- Keywords: lone workers; truck drivers; truckers; health promotion; safety;
(13). Pai C, Hagen SE, Bender J, Shoemaker D, Edington D. “Effect of Health Risk Appraisal Frequency on Change in Health Status,” J Occup Environ Med. 2009;51(4):429-434. http://www.umich.edu/~hmrc/tree/pdf/2009.pdf.
- This study examined the association between repeat participation in health risk appraisal and change in health status. The HRA contains more than 60 questions and includes questions about lifestyle behaviors, presence of several medical conditions, and use of preventive services. Taking an HRA more than once between 2002 and 2004 was associated with a desired change in health status (staying no change or getting better). Additionally, participation in wellness programs during the same time period was also positively associated with a desired change. These findings support the value of repeat HRA participation in maintaining or improving individual’s health status.
- Keywords: health risk appraisal; HRA; health status
(14). Pedersen MT, Blangsted AK, Andersen LL, Jørgensen MB, Hansen EA, Sjøgaard G. “The Effect of Worksite Physical Activity Intervention on Physical Capacity, Health and productivity: A 1-Year Randomized Controlled Trial,” J Occup Environ Med. 2009;51(7):759-770.http://journals.lww.com/joem/Abstract/2009/07000/The_Effect_of_Worksite_Physical_Activity.2.aspx.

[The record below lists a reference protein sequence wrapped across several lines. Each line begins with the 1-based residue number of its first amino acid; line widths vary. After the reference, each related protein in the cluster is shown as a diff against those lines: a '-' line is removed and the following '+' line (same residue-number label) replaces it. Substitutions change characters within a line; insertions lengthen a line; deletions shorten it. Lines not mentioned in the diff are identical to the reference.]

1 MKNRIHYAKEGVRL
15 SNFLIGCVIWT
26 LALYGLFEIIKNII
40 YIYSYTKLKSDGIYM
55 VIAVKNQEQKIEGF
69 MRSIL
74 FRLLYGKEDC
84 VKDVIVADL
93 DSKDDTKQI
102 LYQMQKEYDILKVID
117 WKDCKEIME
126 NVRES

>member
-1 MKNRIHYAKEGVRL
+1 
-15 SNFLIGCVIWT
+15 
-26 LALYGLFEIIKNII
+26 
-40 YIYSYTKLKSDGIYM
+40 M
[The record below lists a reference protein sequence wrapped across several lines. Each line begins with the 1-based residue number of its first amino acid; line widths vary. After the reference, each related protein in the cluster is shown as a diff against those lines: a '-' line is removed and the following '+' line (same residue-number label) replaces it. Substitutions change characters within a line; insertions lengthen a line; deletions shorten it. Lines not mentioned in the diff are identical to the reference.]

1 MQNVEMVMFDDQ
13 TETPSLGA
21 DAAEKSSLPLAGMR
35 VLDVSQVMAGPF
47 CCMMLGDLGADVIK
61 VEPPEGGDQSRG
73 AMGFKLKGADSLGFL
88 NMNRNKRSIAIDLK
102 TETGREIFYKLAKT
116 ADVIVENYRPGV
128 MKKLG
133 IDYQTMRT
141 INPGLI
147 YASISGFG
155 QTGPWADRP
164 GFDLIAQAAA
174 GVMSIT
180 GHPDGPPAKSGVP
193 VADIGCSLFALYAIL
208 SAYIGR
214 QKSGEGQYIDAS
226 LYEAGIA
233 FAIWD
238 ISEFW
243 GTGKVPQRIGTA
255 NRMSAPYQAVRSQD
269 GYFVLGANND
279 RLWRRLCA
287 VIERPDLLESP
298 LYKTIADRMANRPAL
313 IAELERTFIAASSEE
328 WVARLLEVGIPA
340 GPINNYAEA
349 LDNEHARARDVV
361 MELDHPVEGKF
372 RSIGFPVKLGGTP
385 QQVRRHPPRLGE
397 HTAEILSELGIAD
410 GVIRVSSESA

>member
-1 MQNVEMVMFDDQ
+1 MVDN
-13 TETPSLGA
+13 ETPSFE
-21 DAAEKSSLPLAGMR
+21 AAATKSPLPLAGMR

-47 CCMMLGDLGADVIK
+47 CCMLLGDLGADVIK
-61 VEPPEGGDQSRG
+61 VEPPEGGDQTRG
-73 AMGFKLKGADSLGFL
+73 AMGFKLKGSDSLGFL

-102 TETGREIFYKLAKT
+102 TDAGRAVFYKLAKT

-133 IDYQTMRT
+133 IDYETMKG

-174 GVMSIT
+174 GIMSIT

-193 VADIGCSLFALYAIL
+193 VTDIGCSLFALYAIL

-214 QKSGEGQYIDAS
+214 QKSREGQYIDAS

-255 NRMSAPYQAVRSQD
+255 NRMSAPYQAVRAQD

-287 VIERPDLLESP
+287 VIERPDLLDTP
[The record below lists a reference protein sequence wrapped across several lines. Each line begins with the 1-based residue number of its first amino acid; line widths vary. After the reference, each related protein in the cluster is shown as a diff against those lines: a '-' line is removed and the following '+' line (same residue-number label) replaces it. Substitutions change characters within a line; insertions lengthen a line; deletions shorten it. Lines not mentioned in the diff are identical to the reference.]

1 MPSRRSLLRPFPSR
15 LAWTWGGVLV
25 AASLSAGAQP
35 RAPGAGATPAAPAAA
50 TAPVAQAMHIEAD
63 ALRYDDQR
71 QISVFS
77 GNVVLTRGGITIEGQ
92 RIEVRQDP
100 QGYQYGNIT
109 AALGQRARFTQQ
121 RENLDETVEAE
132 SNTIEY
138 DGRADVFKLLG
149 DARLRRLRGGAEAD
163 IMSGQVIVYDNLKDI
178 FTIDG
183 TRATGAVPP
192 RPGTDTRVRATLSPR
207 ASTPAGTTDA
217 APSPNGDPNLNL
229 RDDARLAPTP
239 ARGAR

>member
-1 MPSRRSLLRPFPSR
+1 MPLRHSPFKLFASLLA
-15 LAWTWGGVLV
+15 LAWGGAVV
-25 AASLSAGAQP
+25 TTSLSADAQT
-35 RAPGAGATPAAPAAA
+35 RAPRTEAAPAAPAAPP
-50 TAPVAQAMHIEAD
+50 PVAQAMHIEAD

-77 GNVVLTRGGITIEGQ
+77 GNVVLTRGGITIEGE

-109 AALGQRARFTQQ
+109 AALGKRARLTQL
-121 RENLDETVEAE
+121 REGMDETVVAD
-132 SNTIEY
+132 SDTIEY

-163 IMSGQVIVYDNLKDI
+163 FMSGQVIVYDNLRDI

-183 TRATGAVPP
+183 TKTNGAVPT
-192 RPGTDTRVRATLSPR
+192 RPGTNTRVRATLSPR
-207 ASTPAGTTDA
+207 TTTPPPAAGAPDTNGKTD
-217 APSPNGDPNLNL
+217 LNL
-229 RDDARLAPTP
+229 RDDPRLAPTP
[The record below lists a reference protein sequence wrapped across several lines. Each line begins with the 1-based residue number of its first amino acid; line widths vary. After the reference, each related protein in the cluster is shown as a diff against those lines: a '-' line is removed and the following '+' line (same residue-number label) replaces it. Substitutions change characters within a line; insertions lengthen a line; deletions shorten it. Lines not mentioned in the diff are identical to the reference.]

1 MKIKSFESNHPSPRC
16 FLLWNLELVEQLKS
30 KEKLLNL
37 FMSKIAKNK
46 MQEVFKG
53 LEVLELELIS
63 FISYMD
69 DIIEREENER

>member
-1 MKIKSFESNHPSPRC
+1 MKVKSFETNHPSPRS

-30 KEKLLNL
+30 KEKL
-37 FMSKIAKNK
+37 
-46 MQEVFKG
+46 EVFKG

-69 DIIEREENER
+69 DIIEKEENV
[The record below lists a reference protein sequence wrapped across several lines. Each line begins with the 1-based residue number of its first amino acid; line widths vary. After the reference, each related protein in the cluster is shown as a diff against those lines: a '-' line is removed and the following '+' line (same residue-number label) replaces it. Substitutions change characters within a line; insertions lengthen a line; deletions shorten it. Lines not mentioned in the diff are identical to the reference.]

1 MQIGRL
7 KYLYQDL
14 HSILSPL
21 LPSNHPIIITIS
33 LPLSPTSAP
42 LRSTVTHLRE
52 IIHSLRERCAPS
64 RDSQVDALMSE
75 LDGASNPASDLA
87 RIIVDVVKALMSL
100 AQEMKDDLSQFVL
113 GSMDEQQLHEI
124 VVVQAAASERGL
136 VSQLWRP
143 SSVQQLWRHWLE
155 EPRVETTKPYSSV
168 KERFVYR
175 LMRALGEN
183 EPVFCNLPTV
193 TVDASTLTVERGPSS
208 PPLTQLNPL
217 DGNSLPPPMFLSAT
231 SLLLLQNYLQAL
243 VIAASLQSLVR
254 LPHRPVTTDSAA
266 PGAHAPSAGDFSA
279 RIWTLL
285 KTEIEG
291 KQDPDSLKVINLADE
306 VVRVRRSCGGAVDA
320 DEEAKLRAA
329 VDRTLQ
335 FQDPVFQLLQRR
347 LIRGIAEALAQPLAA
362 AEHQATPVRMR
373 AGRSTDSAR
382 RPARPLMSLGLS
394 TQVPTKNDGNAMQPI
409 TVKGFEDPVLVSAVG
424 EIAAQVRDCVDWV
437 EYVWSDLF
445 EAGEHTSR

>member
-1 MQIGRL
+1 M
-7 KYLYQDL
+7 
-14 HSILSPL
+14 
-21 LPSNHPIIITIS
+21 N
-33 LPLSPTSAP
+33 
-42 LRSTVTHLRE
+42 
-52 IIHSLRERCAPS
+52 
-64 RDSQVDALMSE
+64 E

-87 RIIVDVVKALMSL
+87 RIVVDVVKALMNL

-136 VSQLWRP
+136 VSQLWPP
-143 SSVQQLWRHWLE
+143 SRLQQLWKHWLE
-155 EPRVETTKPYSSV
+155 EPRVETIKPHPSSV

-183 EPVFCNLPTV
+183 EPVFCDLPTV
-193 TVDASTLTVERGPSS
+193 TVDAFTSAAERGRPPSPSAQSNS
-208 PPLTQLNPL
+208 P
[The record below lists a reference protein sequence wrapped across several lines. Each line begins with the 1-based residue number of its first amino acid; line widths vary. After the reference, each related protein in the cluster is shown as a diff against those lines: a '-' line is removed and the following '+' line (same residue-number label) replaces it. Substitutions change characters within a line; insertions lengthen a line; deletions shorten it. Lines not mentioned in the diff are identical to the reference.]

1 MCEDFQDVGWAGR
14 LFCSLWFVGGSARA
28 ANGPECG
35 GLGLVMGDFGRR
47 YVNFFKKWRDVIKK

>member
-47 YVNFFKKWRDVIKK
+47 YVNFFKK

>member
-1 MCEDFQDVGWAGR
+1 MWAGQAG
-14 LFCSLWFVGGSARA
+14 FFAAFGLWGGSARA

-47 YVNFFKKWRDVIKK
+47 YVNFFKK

- The study objective was to investigate the effect of two contrasting physical activity worksite interventions vs. a reference intervention (REF) on various health outcomes. The 1-year intervention allowed participants 1 hr/wk during work hours for intervention activities—specific resistance training (SRT), all-round physical exercise (APE), and reference intervention (REF). The main finding was that the worksite physical activity interventions resulted in clinically relevant effects on musculoskeletal pain as well as systolic blood pressure at 1 year, and body fat percentage at 6 months, despite relatively small changes in physical capacity.
- Keywords: worksite; physical activity intervention; exercise; productivity
(15). Petersen R, Sill S, Lu C, Young J, Edington DW. “Effectiveness of Employee Internet-Based Weight Management Program,” J Occup Environ Med. 2008;50(2):163-171. http://journals.lww.com/joem/Abstract/2008/02000/Effectiveness_of_Employee_Internet_Based_Weight.9.aspx.